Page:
11. Last touch (if desired): some ribbon trim for the heels. You’ll need two 12-cm lengths of ribbon. Folding each piece over 1 cm where it meets the sole, pin it in place up the heel, and make a 3 cm turn at the top, with the resulting loop protruding 1 cm above the heel. Sew in place with a matching thread. Voilà! You have a beautiful pair of slippers!

it’s out!

Tuesday, March 20th, 2012

Hi Guys,

Thank you for all the wonderful, detailed comments posted last week. They’re little gems of stories in themselves. I loved reading all of them. There is so much to say about all of our knitting histories. I could read these stories all day. The difference in attitudes between countries, the family histories, all of it makes me wonder if anyone is doing serious study, perhaps a PHD thesis on the sociology of knitting?

Exciting news this week: my book has been released two months early in the USA.

 

It’s now available on USA Amazon here.

About the three different versions (USA, UK, and NZ): they are all basically the same. The only differences are spellings and the placement of metric vs imperial measurements.

In the next few weeks I’ll be adding pics of the projects, some directly from the book, and others I’ve been having fun with.

Here’s a little preview:

The idea of the book is that hand knits, even simple projects, make everyone feel special and are a knitter’s easy route to real luxury. There are 26 projects, all practical accessories and garments that you can wear any time.

Here’s one of my favourite projects, Shiraz Slippers

 

They’re made from one hank of Cascade 220 , and they’re an easy knit (in the round). If I’m dawdling it takes me an evening to complete one slipper. I’ve worn them ad infinitum around my house. When they get a bit grungy I wash them, even with the suede soles, for which I’ve included a template in the book. I really recommend the soles. They add a nonslip factor and make the slippers look professional. A friend asked me where I bought mine!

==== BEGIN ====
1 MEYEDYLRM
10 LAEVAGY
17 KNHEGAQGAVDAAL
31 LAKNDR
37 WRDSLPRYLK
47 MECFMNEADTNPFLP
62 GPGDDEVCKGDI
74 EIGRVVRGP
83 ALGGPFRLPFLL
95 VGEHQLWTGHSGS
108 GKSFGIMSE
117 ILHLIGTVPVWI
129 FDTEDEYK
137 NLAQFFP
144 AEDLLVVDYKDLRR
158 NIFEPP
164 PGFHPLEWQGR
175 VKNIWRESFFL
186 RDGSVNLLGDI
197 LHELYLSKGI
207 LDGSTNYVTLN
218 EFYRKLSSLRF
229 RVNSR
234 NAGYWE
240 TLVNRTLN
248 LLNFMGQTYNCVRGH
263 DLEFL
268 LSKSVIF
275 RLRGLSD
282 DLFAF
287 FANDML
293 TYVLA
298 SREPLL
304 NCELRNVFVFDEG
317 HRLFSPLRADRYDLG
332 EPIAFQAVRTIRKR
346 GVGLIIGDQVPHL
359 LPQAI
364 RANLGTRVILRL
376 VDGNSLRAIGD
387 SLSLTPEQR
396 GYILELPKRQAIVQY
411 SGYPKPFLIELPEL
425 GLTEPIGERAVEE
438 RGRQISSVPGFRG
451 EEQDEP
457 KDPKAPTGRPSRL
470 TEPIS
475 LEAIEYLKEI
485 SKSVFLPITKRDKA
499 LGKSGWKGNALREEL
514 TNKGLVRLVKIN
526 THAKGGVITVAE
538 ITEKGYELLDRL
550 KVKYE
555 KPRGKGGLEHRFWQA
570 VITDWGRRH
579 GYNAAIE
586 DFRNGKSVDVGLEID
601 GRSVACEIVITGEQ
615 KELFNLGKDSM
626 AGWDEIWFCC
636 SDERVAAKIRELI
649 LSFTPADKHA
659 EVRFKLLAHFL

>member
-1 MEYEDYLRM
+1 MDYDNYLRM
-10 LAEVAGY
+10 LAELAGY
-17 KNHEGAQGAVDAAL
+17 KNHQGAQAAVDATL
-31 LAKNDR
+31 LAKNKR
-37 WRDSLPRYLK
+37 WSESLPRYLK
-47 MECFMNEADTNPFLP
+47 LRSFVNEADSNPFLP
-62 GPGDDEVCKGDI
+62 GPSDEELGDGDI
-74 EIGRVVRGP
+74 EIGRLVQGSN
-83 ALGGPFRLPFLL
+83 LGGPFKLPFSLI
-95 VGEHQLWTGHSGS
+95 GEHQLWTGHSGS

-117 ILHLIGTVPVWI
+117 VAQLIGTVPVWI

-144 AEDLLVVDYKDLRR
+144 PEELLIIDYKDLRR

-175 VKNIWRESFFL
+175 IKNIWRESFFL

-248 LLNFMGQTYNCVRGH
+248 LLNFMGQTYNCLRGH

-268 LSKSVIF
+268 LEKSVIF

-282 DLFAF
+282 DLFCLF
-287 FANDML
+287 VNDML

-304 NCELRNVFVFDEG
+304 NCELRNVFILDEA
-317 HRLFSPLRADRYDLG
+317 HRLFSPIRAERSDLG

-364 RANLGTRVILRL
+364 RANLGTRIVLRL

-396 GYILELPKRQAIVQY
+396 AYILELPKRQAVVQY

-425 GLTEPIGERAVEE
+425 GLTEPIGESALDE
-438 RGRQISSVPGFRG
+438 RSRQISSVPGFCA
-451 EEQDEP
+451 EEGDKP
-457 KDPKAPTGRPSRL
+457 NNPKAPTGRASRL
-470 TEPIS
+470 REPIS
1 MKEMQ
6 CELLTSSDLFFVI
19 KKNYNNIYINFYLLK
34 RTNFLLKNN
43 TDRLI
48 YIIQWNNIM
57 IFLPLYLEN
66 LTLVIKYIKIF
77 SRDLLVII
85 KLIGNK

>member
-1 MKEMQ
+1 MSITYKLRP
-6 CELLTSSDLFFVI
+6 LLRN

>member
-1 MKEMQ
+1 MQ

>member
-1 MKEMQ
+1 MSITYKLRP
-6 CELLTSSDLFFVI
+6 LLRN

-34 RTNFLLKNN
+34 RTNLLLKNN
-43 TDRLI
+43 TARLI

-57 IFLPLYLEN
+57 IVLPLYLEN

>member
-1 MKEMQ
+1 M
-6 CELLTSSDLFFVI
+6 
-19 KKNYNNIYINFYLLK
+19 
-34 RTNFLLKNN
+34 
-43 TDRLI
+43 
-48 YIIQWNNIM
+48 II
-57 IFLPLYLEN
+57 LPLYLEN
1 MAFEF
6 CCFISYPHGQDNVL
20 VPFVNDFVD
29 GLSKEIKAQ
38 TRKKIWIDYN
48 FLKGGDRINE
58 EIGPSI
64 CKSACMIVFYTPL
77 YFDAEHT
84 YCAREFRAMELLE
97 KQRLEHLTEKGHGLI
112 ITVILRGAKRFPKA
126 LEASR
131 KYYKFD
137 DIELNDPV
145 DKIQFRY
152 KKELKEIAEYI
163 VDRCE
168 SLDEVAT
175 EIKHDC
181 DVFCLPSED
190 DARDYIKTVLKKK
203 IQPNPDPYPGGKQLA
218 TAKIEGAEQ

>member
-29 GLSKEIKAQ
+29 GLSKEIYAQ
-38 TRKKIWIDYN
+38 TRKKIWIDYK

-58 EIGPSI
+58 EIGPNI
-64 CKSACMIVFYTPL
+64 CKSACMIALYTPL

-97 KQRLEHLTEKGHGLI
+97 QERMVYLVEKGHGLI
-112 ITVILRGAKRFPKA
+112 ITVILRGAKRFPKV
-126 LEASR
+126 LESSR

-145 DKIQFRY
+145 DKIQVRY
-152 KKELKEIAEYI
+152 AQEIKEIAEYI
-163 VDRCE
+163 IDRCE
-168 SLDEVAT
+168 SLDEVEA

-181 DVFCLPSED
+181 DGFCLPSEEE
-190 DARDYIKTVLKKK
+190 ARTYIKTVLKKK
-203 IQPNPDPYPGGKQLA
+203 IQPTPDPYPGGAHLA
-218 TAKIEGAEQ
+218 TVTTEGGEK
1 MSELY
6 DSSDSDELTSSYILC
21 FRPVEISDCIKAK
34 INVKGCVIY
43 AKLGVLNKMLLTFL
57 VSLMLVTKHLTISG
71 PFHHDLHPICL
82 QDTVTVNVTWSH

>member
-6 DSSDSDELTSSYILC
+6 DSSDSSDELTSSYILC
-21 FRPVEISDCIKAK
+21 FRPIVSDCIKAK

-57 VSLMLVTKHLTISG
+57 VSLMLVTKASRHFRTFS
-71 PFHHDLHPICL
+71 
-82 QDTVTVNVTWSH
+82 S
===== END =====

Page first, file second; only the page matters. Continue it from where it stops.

To a pair I made for India I added quilted insoles, made with liberty lawn, quilted on my machine and sewed to the insides. They add a little je-ne-sais-quoi………

 

 

I plan to make these for all the girls in my life.

Here’s a couple more images from the book:

July Gloves

Everyday Cardigan

 

 

November 30

Tuesday, November 29th, 2011

More stunning textiles from the Pacific region.

Remember when I wrote about the fun I had at a tivaevae (Cook Islands appliqué) workshop? Now there’s an exhibit of crochet and embroidery from another south Pacific nation, Tonga.

It’s at Objectspace on Ponsonby Road until December 22. I can’t wait to see it. Judging by these images, it promises to be exquisite.

 

What have I been making lately?

It’s not often I write about a work in progress but I’ve decided to share this one as it evolves because I’m excited about it and it’s such a simple thing (oh dear, I hope it turns out as I imagine, otherwise I’ll have to fake it).

My niece is getting marred in January, and I wanted to give her something hand knit for her home. She and her fiancé recently moved into a vintage 1960’s house which has wood floors throughout, so I thought a rug might go down well, so to speak. It’s something I’ve wanted to make  for years, big, bold, and felted. Manos Wool Clasica has a fabulous bright red, the colour of passion and prosperity, perfect for newly weds, don’t you think?

Making a rug in one piece would be a hot and cumbersome task, so this one is a collection of large hexagon medallions, easy and fast to make on large needles with the yarn doubled. Medallions are my new favourite construction shape. I used them in the yoke of Paloma.

The fun part is deciding how to configure them. Then comes the stitching together and the felt, felt, felting. If it turns out to be too large for my washing machine, I’ll take it to a commercial laundry and ask them to wash the daylights out of it.

So, what shape?

rhombus/diamond?

or circle/flower?